SBA Kicks Off Young Entrepreneur Series

The White House and the U.S. Small Business Administration announced today the launch of the Young Entrepreneur Series (YES), which will connect young and aspiring entrepreneurs with SBA officials, local business advisors and resources to help them start or grow their own small business. 

“For our economy to thrive in the 21st century, we must set about creating the next generation of entrepreneurs,” said SBA Deputy Administrator Marie Johns.  “Young Americans need to know that starting a business is a viable alternative to going to work for somebody else.  There is a clear and urgent need to create more jobs for young Americans, and encouraging business ownership is an important way to meet that goal.” 

SBA will hold five YES forums that will reach a broad audience, including young veterans, urban and rural entrepreneurs, and others.  

Dates and locations include:

  • November 7, San Diego, Calif., Veteran Young Entrepreneurs
  • November 9, Ames, Iowa, Rural Young Entrepreneurs
  • November 17, Charlotte, N.C., Young Entrepreneurs at Historically Black Colleges and Universities and Minority Serving Institutions
  • November 29, Tahlequah, Okla., Native American Young Entrepreneurs
  • December  1, Milwaukee, Wis., Apprenticeship to Entrepreneurship

Entrepreneurship among young people remains below average and young entrepreneurs face unique challenges.  With youth unemployment twice the national average in many communities, particularly communities of color and veterans, the Obama administration recognizes a need to promote and better support the efforts of young people to create jobs for themselves and others. 

Many SBA programs, such as microloans, business counseling and training, are useful to young entrepreneurs.  The YES forums are part of a larger effort to reach out to young people and let them know the federal government has tools to help them start, grow and succeed as small business owners.  

The forums will be livestreamed at www.sba.gov/youngentrepreneurs.  Participants can also follow along on Twitter using the hashtag #SBAyes.  For more information or to watch the forums live, visit www.sba.gov/youngentrepreneurs.

Entrepreneurship – the Loneliest Adventure

A recent blog article by one of my fellow Michigan entrepreneurs,  Nancy Sherman of southwest Michigan-based Business Success Unlimited, caught my attention recently as she pointed out some of the pros and cons of going into business for yourself. As any of those who’ve done it know, the costs (not including financial) can be very high – but so can the rewards.

In her article she pointed out one of the issues I hear about most often from entrepreneurs, the isolation.  They don’t have anyone else they can talk things over with to help make the decisions they need to make.  In previous corporate lives, they had co-workers, bosses, or employees – now they have themselves, especially when they’re just starting out or if they’re running a virtual business. And that can be difficult. Not that they’re depending on others to give them the answers, but we all know, sometimes it can help just to talk it thru with an impartial party.  Nancy’s article pointed out an interesting solution that I would recommend all small business owners explore for themselves. Learn about it below, and if you’d like a referral to a co-working center, I bet Nancy would be happy to help you out, just reach out to her at Nancy@thessbi.com .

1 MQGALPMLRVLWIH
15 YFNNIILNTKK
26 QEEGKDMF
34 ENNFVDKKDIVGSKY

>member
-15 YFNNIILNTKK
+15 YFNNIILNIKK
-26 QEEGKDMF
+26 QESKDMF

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In my 30 years of being an entrepreneur, I have spent time in my home office, in my brick and mortar office and in the coffee shops and restaurants around my town. Each has their own good points and bad, but I think the thing that I like least about any of it, is that I have no one to share with, no one to talk to except the cats.

I was married for 22 years to a really great guy (we’ve probably got the best divorce ever — we’re still great friends), but he just didn’t get it. He would tell me, why don’t you get a real job. You’re home all day, why don’t you do the housework, or cook or clean or whatever. I couldn’t talk to him about the isolation, about the needs for others to be around. When the office phone would ring at 11 at night, he’d complain because I didn’t answer it, and when people showed up at my front door at 7 am on Sunday morning, there would be more complaining. Then when I got a “Real” office and had monthly rent to pay (to the tune of $5000), he’d shake his head and say things like “here we go again. You’re just playing dress up”.

It was not easy. And he was not alone in saying — and thinking — such things. My best friend was right there with him. She works for the government and has tried since the ’90s, to get me to apply for a job there as well. “But what about the benefits? The health insurance? The regular schedule? The paycheck? These are all valid questions, but when you’re an entrepreneur, someone who wants to do it for him or herself, these are really irritating comments.

If you’re like me, you get the frustration of being alone and want to find someone else who also “gets it” to talk to, to share with, to be close to. But how do you do this? You can go hang out at the coffee shops, spend money on drinks and pastries, and maybe talk with someone else for a few minutes, but you don’t really find friendship or business collaboration there. The same is true for a library or restaurant. And how comfortable is it to hold meetings in your home office?